1. Thinking of people in some countries who walk carrying heavy loads on their heads, all the weight is carried vertically through essentially one point of contact with the ground. So, on level ground, you have rolling resistance of a single wheel, one pair of axle bearings, plus wind resistance. In addition your motor controller has regenerative braking so by slowing down you are not just generating heat in a brake rotor. In theory therefore it should be an extremely energy efficient means of transport. Self-balancers need plenty of power in reserve to regain balance in the event of a wobble, on level ground they draw very little current. It would be an interesting experiment to compare the ranges of a monowheel and an e-bike with the same motor and battery packs running side by side the whole way.

        1. On a normal two wheeled bike you do not need to waste much power to control balance. Even with regenerative braking this will provide some loss. Compare it with reactive power in an AC system. It does not provide real power, but it produces losses in components like generators, transformers and wires.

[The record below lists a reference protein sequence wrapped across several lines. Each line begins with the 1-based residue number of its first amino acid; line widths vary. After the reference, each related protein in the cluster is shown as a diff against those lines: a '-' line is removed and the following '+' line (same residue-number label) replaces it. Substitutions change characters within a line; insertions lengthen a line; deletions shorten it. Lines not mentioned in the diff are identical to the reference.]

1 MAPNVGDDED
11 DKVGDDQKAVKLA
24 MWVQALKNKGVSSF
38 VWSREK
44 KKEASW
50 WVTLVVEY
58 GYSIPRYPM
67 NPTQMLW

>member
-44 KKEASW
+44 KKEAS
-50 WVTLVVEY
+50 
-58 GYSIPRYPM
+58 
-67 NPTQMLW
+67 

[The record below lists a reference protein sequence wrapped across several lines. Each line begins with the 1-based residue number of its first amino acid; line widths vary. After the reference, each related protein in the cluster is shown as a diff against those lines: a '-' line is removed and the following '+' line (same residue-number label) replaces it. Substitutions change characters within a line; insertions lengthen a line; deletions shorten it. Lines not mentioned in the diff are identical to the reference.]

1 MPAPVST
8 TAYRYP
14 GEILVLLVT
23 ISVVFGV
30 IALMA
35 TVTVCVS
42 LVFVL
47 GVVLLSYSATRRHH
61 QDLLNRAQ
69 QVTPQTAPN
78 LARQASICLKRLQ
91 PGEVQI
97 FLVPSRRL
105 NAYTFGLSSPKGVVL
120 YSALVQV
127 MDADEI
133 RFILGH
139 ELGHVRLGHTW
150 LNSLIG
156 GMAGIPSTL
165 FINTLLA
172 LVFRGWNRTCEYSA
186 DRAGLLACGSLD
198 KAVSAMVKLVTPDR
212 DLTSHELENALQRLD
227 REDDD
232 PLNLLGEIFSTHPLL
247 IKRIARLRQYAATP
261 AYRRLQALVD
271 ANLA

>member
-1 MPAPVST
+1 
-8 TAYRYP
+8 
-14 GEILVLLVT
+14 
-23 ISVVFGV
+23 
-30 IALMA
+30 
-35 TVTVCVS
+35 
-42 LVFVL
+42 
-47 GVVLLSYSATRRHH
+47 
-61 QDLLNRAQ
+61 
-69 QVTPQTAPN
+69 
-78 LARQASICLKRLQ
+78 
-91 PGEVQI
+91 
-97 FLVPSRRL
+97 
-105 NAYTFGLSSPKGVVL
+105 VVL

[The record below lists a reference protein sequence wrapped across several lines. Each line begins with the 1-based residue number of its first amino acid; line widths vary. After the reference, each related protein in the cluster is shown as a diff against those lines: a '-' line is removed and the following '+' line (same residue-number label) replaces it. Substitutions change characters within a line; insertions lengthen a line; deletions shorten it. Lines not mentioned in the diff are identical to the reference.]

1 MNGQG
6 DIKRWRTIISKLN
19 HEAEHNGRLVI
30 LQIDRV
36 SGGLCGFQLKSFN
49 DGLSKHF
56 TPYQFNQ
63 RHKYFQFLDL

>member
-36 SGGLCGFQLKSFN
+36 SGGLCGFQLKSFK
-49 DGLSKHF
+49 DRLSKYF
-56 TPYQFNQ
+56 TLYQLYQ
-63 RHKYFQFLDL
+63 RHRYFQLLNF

1. I believe the Ryno “moved to a licensing model” in 2013 after about 20 machines had been built.

      It did 10mph and cost just over $5000. The basic steering geometry was preceded by that of the Enicycle by Alezxander Polutnik, see enicycle.com

      It had two Chinese brushed DC motors acting on a common toothed drive belt system within the rim. I genuinely hope the licensing process was successful and the inventor is making some money as an almost exact visual copy is available from China, hopefully as part of his license and not just a blatant rip off. I remember tipping Ryno off about it at the time. It looks similar from a distance but mechanically you can see costs have been severely cut.